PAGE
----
Opponents of religion insist God is on the way out. Statistics appear to back them up. Recent research indicates those identifying as Christians declined over two years by 8 per cent — from 61 per cent in 2011 to 53 per cent in 2013. Over the same period, the number of those declaring no religion rose from 29 per cent to 38 per cent. Whereas Christianity appears to be losing some ground, however, other religions are gaining prominence. The 2011 Census recorded that a little over 2 per cent of Australians identified as Muslim and about 2.5 per cent identify as Buddhists. Both numbers are expected to have increased.

Even though the statistics indicate the god-botherers are in apparent decline, the numbers show there is still a significant proportion of Australians who express some form of religious belief; and their values, cultures and customs are shaped by those beliefs. But Denton and his smart set are unlikely any time soon to accuse, say, Australian Muslims of forming a hidden theocracy and urge them to step aside from public debate. Frankly, he wouldn’t dare say such a thing.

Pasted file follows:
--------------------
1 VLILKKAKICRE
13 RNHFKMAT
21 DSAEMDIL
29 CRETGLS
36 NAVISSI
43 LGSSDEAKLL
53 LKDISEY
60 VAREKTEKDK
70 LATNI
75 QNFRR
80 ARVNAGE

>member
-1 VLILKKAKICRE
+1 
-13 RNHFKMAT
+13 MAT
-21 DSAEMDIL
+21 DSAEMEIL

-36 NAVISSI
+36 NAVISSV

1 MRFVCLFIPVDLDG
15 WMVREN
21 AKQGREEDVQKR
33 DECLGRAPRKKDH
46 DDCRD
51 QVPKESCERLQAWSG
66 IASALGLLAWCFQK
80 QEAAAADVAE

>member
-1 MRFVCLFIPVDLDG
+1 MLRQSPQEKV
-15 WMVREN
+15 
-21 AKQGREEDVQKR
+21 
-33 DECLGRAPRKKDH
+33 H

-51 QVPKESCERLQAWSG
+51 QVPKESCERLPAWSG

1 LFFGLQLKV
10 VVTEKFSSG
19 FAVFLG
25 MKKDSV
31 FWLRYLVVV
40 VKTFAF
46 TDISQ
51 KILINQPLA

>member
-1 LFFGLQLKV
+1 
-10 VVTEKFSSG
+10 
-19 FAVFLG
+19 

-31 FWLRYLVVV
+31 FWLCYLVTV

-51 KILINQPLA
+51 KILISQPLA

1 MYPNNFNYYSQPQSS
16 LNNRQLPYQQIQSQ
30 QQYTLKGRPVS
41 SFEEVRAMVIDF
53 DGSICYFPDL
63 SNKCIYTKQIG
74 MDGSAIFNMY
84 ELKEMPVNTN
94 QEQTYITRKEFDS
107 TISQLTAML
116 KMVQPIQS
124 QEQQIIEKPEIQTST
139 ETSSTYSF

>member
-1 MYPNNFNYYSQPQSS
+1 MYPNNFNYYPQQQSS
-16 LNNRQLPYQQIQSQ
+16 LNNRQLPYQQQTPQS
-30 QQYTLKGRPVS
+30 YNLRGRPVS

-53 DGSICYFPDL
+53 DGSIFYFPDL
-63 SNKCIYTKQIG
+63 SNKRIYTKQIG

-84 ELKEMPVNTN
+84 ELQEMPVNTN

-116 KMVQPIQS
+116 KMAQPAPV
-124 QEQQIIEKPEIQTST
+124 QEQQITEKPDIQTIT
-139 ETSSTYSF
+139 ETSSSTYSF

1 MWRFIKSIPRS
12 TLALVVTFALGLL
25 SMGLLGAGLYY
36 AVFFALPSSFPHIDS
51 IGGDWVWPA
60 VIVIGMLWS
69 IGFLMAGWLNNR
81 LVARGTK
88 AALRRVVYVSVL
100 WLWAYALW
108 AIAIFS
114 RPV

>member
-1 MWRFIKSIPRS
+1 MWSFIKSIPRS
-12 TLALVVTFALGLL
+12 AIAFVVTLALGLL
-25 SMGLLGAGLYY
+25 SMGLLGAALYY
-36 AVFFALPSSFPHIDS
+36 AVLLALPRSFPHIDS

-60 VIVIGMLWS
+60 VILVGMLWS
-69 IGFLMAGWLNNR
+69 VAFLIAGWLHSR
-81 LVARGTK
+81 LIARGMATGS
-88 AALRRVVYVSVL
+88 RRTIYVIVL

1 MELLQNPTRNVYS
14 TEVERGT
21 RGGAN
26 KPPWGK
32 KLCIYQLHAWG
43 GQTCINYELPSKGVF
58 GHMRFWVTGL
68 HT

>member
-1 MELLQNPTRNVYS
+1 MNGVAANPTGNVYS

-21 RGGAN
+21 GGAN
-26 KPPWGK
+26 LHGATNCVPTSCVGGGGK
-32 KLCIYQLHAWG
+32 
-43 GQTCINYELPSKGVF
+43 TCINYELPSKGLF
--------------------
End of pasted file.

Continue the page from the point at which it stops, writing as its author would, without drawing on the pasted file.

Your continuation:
Australian society has deep roots in religious values. But of course our country is not an autocratic theocracy (such as Iran) where politics serves religion. We are, thankfully, a parliamentary democracy where religion can inform politics without ever assuming precedence over it. Indeed, religion is a key part of the fabric of our society; and when absent, it cannot be manufactured at will. Given the importance of religion to the Aussie social fabric, why should the new sectarians expect to banish religion from public discourse? Questions about what it is to lead a good life – and what kind of society we wish to have – concern every Australian. In a free and open society, everyone is entitled to debate matters of common interest that go to the heart of our life together, such as: who should be able to get married; what children should be taught in our schools; and whether human life is ours to take or ours to nurture.